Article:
EU Flash Inflation data. Friday sees the release of the flash CPI data in Europe for September and a crucial first look at the CPI print prior to the October ECB meeting. All signs point to a continued acceleration in the series with both headline and core expected to rise sharply once again, YoY to 9.6% and 4.7% respectively, adding to the hawks appetite for a further 75bp hike at the October meeting. Remember the ECB inflation forecasts saw a 8.1% year end rate with risks to the upside. We should get a good feel for the print from Thursday’s German flash print for September which is touted to show an eye-watering rise to 9.5% YoY from 7.9% previously.
US data. Tuesday and Wednesday sees housing data in the form of new and pending home sales and given that Powell gave a nod to the potential for a housing recession in the US at last week’s FOMC these data prints will garner a lot more focus than they would normally. Thursday brings the final q2 print for GDP which is expected to confirm that the US has had two quarters of negative growth to start 2022 and the latest Atlanta Fed estimate for q3 is slowly headed in that direction. Its last print was estimating growth of only 0.3% for q3 down from a high of 2.6% at the start of September. Finally Friday the Fed’s favourite inflation gauge the PCE Index for August which estimates a slight tick up from previous months. If we get an upside surprise like the one we saw with the CPI prints for August get ready to switch the lights off with regard to the markets!
Central Bank Speakers. At last count well over 30 central bank speakers from the major central banks we focus on. I can’t remember such a plethora of speakers in one week. These may well have been long scheduled but it does feel like they want to be front and centre during this time of market turmoil. Do not be surprised to see this list growing or indeed some unscheduled soundbites from some of the big hitters if things continue to spiral in a disorderly direction. The way the markets have started the week we are edging every closer to emergency central bank meetings and emergency policy action.
German IFO for September which is expected to show a further tick down across all measures. Central bank speakers are the other focus with the BoJ, ECB, Fed and BoE all well represented. Most importantly however will be the price action and how far the pressure points get tested and what if any action the powers that be will take. As someone quipped this morning getting a room in the Plaza hotel New York this week may be tough!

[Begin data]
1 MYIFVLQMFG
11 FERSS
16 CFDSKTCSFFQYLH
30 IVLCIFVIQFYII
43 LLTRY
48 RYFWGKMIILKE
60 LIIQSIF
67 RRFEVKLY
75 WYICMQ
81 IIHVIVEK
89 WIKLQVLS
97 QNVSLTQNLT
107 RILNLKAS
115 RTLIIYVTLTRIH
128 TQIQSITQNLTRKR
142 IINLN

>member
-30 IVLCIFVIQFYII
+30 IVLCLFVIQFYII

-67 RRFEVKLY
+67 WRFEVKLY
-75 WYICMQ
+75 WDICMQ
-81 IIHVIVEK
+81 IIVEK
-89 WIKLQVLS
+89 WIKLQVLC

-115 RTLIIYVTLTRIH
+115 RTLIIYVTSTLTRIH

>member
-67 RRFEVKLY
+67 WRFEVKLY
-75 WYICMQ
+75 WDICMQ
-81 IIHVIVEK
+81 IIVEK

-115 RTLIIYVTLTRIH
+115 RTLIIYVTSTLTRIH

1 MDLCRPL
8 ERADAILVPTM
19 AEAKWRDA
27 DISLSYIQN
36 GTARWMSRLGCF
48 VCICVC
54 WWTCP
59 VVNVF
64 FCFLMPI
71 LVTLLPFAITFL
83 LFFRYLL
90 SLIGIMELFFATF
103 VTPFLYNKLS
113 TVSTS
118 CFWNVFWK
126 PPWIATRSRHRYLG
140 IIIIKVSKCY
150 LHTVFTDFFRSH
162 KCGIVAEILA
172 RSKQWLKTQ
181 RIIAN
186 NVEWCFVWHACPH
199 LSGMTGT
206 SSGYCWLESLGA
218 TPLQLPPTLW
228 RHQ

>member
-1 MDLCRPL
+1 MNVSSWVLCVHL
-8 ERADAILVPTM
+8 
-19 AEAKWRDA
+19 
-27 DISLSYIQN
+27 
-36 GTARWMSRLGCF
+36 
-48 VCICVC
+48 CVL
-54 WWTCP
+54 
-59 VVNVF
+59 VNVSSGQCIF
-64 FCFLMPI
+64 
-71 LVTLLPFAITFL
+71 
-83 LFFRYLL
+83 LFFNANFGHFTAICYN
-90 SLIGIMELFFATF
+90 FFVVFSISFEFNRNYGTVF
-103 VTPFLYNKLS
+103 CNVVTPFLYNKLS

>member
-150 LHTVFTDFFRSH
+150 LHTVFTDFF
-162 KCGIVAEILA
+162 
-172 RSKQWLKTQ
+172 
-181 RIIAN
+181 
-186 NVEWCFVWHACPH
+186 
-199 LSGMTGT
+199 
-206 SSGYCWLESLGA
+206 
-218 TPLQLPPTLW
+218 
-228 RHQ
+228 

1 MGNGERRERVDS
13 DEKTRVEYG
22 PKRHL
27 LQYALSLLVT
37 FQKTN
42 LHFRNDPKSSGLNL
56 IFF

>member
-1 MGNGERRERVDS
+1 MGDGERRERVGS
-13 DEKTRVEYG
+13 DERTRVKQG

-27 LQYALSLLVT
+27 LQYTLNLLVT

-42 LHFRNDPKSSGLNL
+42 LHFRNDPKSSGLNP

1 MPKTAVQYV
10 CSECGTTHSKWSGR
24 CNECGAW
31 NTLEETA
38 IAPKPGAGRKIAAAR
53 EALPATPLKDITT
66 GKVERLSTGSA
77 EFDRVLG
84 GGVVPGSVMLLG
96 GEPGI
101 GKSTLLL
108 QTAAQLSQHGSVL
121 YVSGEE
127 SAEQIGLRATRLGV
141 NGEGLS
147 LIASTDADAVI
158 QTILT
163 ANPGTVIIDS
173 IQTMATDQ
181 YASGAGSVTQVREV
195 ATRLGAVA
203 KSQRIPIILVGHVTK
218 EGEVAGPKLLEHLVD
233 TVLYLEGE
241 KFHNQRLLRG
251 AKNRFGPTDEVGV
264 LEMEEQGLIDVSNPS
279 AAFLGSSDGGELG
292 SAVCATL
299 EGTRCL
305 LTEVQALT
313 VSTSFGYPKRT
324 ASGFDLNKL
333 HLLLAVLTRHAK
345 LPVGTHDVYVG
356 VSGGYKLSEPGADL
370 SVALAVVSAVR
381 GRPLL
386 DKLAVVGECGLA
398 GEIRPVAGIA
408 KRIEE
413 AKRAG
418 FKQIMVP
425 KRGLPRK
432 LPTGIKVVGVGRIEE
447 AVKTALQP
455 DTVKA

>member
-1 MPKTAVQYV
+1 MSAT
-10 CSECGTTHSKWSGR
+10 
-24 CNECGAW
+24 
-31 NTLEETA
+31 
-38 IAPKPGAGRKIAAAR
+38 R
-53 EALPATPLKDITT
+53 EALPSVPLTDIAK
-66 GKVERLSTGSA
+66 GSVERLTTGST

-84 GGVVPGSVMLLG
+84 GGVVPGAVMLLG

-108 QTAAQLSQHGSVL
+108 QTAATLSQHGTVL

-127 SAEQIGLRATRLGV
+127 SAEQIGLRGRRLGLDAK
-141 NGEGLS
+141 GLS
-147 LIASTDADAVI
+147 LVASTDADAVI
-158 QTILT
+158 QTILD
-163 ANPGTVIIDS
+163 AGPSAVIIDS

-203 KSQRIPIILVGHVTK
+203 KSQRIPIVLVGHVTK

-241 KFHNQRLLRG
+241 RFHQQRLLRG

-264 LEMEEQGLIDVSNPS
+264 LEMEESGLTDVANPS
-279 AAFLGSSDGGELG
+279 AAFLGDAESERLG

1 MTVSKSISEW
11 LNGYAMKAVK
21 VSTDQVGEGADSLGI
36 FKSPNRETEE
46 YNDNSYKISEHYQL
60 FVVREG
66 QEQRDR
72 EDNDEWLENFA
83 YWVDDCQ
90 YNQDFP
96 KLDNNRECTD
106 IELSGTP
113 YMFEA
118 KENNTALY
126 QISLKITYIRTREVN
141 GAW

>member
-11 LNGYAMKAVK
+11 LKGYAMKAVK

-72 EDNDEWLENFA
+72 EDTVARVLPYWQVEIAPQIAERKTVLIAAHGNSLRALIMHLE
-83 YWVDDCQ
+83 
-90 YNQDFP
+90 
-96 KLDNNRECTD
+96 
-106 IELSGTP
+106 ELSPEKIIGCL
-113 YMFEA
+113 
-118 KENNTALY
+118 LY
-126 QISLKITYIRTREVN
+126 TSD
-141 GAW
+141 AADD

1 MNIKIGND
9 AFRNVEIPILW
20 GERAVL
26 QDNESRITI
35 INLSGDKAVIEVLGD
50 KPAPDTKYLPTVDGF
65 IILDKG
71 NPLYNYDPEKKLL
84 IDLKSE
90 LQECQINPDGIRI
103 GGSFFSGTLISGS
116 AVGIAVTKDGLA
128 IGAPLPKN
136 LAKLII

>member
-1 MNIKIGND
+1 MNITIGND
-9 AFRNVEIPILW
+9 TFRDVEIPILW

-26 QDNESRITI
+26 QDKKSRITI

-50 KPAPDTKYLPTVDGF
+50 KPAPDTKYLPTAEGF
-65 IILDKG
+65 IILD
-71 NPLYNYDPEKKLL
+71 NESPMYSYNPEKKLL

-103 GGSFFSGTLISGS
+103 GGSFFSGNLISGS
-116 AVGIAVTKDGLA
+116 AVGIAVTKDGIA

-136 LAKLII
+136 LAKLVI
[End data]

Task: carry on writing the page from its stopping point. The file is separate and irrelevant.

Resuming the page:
Monitor our live feeds of articles on the top central banks here.
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German IFO Business Climate Sept consensus 87 vs previous 88.5 (09.00 BST)
German IFO Current Conditions Sept consensus 96 vs previous 97.5 (09.00 BST)
German IFO Expectations Sept consensus 79 vs previous 80.3 (09.00 BST)
Kuroda (06.30 BST)
Amamiya (07.30 BST)
Guindos (08.00 BST)
Nagel (08.00 and 18.00 BST)
Panetta (08.30 BST)
Lagarde (14.00 BST)
Collins (15.00 BST)
Bostic (17.00 BST)
Logan (17.30 BST)
Mester (21.00 BST)
Tenreyro (17.00 BST)
US Durable Goods Orders MoM Aug consensus -0.5% vs previous 0% (13.30 BST)
US New Home Sales Aug consensus 0.5M vs previous 0.511M (15.00 BST)
Evans (11.15 BST)
Bullard (14.55 BST)
Lagarde (12.30 BST)
Guindos (14.00 BST)
Japan BoJ Monetary Policy Meeting Minutes (00.50 BST)
US Pending Home Sales MoM Aug consensus -1% vs previous -1% (15.00 BST)
Daly (01.35 BST)
Bostic (13.35 BST)
Bullard (15.10 BST)
Evans (19.00 BST)
Lagarde (08.15 BST)
Elderson (16.00 BST)
Cunliffe (09.15 BST)
Dhingra (19.00 BST)
German Inflation Rate YoY Prel Sept consensus 9.5% vs previous 7.9% (13.00 BST)
Canada GDP MoM Jul consensus -0.1% vs previous 0.1% (13.30 BST)
US GDP Growth Rate QoQ Final q2 consensus -0.6% vs previous -1.6% (13.30 BST)
US PCE Prices QoQ Final q2 consensus vs previous 7.1% (13.30 BST)
US Core PCE Prices QoQ Final q2 consensus 4.4% vs previous 5.2% (13.30 BST)
Panetta (08.00 BST)
Guindos (09.00 BST)
Elderson (09.15 BST)
McCaul (11.45 BST)
Lane (18.00 BST)
Ramsden (12.30 BST)
Mester (18.00 BST)
Daly (21.45 BST)
Japan Unemployment Rate Aug consensus 2.5% vs previous 2.6% (00.30 BST)
Japan Retail Sales YoY Aug consensus 2.8% vs previous 2.4% (00.50 BST)
Japan Industrial Production MoM Prel Aug consensus 0.2% vs previous 0.8% (00.50 BST)
China NBS Manufacturing PMI Sept consensus vs previous 49.4 (02.30 BST)
China NBS Non-Manufacturing PMI Sept consensus vs previous 52.6 (02.30 BST)
China Caixin Manufacturing PMI Sept consensus vs previous 49.5 (02.30 BST)
German Retail sales MoM Aug consensus -1% vs previous 1.9% (07.00 BST)
UK GDP growth Rate QoQ Final q2 consensus -0.1% vs previous 0.8% (07.00 BST)
German Unemployment Rate Sept consensus 5.5% vs previous 5.5% (08.55 BST)
EU Inflation Rate YoY Flash Sept consensus 9.6% vs previous 9.1% (10.00 BST)
EU Core Inflation Rate YoY Flash Sept consensus 4.7% vs previous 4.3% (10.00 BST)
EU Unemployment Rate Aug consensus 6.6% vs previous 6.6% (10.00 BST)
US Personal Income MoM Aug consensus 0.3% vs previous 0.2% (13.30 BST)
US Personal Spending MoM Aug consensus 0.2% vs previous 0.1% (13.30 BST)
US PCE Price Index MoM Aug consensus vs previous -0.1% (13.30 BST)
US PCE Price Index YoY Aug consensus vs previous 6.3% (13.30 BST)
US Core PCE Price Index MoM Aug consensus 0.4% vs previous 0.1% (13.30 BST)
US Core PCE Price Index YoY Aug consensus 4.7% vs previous 4.6% (13.30 BST)
US Chicago PMI Sept consensus 52 vs previous 52.2 (14.55 BST)
US Michigan Consumer Sentiment Final Sept consensus 59.5 vs previous 58.2 (15.00 BST)
US Michigan Inflation Expectations Final Sept consensus vs previous 4.8% (15.00 BST)
US Michigan 5y Inflation Expectations Final Sept consensus vs previous 2.9% (15.00 BST)
Elderson (12.00 BST)
Schnabel (15.30 BST)
Brainard (14.00 BST)
Williams (21.15 BST)